Memoir Writers: How to Create a Get-Organized Tool Kit

Writing a memoir or oral history? You’ll find it helpful to put together a Memoir Writer’s Tool Kit ahead of time! What to include??

Here is a list of tools in my own kit: things I’ve found especially helpful for memoirs/oral histories. And the good news: they’re all small enough to keep in a handy tote-along bag!

Camera – Today’s small-but-sophisticated cameras make it easy to capture not only your subject but also places and things that will illustrate their story. Perhaps it’s a shot of the house where they grew up. Or maybe they make beautiful quilts, baby clothes, or baskets. These all make great illustrations for a life story. And small cameras tend to be less-intrusive than giant ones, and are often more usable in any light!

Hand-scanner – One of the greatest innovations in recent years for genealogists and memoir writers is the introduction of small, portable scanners. With these you can easily copy old newspapers clippings, handwritten manuscripts, and other documents. They even do a darn fine job of copying old photos! (I have a VuPoint Magic Wand and love it!) Here’s an example:

Digital microphone – If you want to be certain you get a subject’s words exactly right, ask if you can record your conversation. Small digital microphones are great if your subject is willing to be recorded. (The one I use is a Sony).

Spiral-bound notepads – I’m a huge fan of small pads of paper — and I leave the *everywhere* to capture notes and ideas! (purse; bedside table; car). A great, simple way to record notes about ideas, stories, formatting. They don’t have to be fancy; just something like this:

Business cards – yes, you need a business card. Even if you’re not selling your history-writing skills, it’s the simplest, easiest way to share your email address and phone number. (Have you ever struggled to make out someone’s handwriting or couldn’t tell if that was a “3” or an “8” in their number? ‘Nuff said!) Helpful tip: make sure the font size on your card is large enough to be read by most people without searching for their glasses!

Pens – everyone has a favorite ink pen. Keep plenty of yours on hand.

Calendar or planner – whether you’re jotting down your next appointment or penciling in a target deadline or completion date, a good calendar is a must!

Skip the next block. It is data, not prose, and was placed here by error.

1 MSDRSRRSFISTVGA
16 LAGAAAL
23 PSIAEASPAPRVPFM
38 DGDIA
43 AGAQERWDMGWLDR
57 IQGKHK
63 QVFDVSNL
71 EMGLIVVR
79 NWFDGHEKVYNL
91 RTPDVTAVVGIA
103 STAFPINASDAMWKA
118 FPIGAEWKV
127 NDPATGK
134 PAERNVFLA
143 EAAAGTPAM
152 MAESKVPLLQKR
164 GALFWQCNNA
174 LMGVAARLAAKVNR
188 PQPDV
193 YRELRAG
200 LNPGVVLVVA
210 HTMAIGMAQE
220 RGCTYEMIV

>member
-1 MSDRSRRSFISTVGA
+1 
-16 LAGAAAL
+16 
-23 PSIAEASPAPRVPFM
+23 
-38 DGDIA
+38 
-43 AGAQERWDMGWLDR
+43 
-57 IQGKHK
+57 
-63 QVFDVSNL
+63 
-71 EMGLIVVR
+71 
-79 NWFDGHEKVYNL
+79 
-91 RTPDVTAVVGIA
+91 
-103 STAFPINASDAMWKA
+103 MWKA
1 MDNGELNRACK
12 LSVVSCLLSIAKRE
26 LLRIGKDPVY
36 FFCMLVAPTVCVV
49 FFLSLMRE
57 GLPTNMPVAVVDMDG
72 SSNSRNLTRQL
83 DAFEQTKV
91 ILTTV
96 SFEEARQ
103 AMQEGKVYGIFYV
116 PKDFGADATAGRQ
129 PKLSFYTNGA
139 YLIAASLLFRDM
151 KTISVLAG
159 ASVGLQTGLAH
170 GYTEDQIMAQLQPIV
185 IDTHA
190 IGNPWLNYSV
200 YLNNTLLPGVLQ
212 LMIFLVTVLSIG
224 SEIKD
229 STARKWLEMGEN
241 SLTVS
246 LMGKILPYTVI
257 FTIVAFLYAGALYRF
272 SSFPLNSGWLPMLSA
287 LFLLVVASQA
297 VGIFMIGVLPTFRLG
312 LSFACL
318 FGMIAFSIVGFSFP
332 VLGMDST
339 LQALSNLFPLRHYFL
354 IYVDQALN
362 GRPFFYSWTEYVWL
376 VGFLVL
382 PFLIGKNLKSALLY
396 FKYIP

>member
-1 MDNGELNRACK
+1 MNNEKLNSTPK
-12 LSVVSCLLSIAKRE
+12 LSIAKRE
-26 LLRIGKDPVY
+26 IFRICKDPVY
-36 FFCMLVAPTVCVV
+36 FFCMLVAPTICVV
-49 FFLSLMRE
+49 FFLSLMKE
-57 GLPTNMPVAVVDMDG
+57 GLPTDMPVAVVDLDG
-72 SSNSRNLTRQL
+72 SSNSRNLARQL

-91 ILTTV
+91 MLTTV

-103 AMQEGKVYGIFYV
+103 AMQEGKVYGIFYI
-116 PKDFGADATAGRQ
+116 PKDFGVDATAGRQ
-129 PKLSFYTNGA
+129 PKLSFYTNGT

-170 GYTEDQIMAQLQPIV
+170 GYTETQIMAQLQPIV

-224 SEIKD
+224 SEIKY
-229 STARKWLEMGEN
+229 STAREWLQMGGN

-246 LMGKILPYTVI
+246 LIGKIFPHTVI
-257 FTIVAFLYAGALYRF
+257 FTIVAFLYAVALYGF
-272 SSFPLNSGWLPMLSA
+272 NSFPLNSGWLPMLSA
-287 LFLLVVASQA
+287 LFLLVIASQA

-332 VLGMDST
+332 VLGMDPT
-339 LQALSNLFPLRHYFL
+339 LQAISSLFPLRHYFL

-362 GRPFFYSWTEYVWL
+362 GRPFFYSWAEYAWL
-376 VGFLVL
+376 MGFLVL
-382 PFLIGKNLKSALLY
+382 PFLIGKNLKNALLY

Consent form for oral history – It’s always a good idea to be sure you and your subject are on the same page. (There’s a sample form in my LifeStory Workbook.)

Laptop or iPad – If you’re a fast-fingered typist, note-taking can be a breeze on these portable devices. I love my iPad and it’s easy to add a wireless keyboard.

Extra batteries for any devices. I can’t tell you how often I’ve been grateful for this “extra batteries” advice! I keep extras with me for my hand-scanner and microphone. And be sure your camera, phone and tablet/laptop are charged up before you head out the door!

Magnifying glass – You never know when you’re going to want to scrutinize a faded handwritten letter or study a hard-to-make-out postmark. Bring a magnifier that will sharpen the details — preferably one with a light.

Sticky notes – You can’t have too many sticky notes. Big, little, or in-between, just make sure you keep some with you! They’re great for marking things to follow up on, jotting questions, and just keeping your life stories organized.

List of interview questions – Another important “keep yourself organized” tip: jot down the question you want to be sure you don’t forget before you go! (Helpful samples are also in the LifeStory Workbook)

Tote bag – And to keep everything together and ready to go out the door, pick up a fun tote bag. Look for one with zippered compartments like this one, so things won’t fall out. And for plain canvas, try adding your choice of an iron-on transfer for some extra fun.


Bonus List for Cemeteries:  Checking out cemeteries as part of your family research? In addition to a good camera (of course), be sure to pack along:

  • Whisk broom with soft bristles and a long handle to gently removes leaves and debris from gravestones without bending over, for photographs;
  • Spray bottle filled with water – a quick spritz with water helps with contrast in hard-to-photograph stones;
  • Tripod to keep your camera steady; and
  • Pocket rain poncho – Voice of experience here: you never know when Mother Nature is going to have her own ideas about the weather! Keep a cheap plastic rain poncho handy (the kind that folds up and can fit in your glove box or pocket)!

Hope you find these suggestions helpful for creating your own memoir or life story kit. Please let me know if you have other great ideas to add!

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